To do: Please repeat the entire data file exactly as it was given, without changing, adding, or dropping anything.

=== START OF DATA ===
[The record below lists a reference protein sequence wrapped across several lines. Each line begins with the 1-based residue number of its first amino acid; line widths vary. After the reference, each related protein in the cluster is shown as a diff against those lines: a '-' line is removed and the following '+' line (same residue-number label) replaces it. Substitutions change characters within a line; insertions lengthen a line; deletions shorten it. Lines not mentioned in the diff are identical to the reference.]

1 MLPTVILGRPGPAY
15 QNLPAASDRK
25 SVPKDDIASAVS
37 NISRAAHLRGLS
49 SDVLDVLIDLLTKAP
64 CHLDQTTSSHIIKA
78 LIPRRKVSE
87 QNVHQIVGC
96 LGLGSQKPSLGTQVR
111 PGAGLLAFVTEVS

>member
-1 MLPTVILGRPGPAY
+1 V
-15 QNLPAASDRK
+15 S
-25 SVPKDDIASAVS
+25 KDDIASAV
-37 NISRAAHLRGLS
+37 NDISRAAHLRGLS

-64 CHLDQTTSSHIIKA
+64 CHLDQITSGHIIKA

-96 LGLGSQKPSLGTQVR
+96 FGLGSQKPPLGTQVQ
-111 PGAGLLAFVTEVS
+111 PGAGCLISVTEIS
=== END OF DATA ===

[The record below lists a reference protein sequence wrapped across several lines. Each line begins with the 1-based residue number of its first amino acid; line widths vary. After the reference, each related protein in the cluster is shown as a diff against those lines: a '-' line is removed and the following '+' line (same residue-number label) replaces it. Substitutions change characters within a line; insertions lengthen a line; deletions shorten it. Lines not mentioned in the diff are identical to the reference.]

1 MLPTVILGRPGPAY
15 QNLPAASDRK
25 SVPKDDIASAVS
37 NISRAAHLRGLS
49 SDVLDVLIDLLTKAP
64 CHLDQTTSSHIIKA
78 LIPRRKVSE
87 QNVHQIVGC
96 LGLGSQKPSLGTQVR
111 PGAGLLAFVTEVS

>member
-1 MLPTVILGRPGPAY
+1 V
-15 QNLPAASDRK
+15 S
-25 SVPKDDIASAVS
+25 KDDIASAV
-37 NISRAAHLRGLS
+37 NDISRAAHLRGLS

-64 CHLDQTTSSHIIKA
+64 CHLDQITSGHIIKA

-96 LGLGSQKPSLGTQVR
+96 FGLGSQKPPLGTQVQ
-111 PGAGLLAFVTEVS
+111 PGAGCLISVTEIS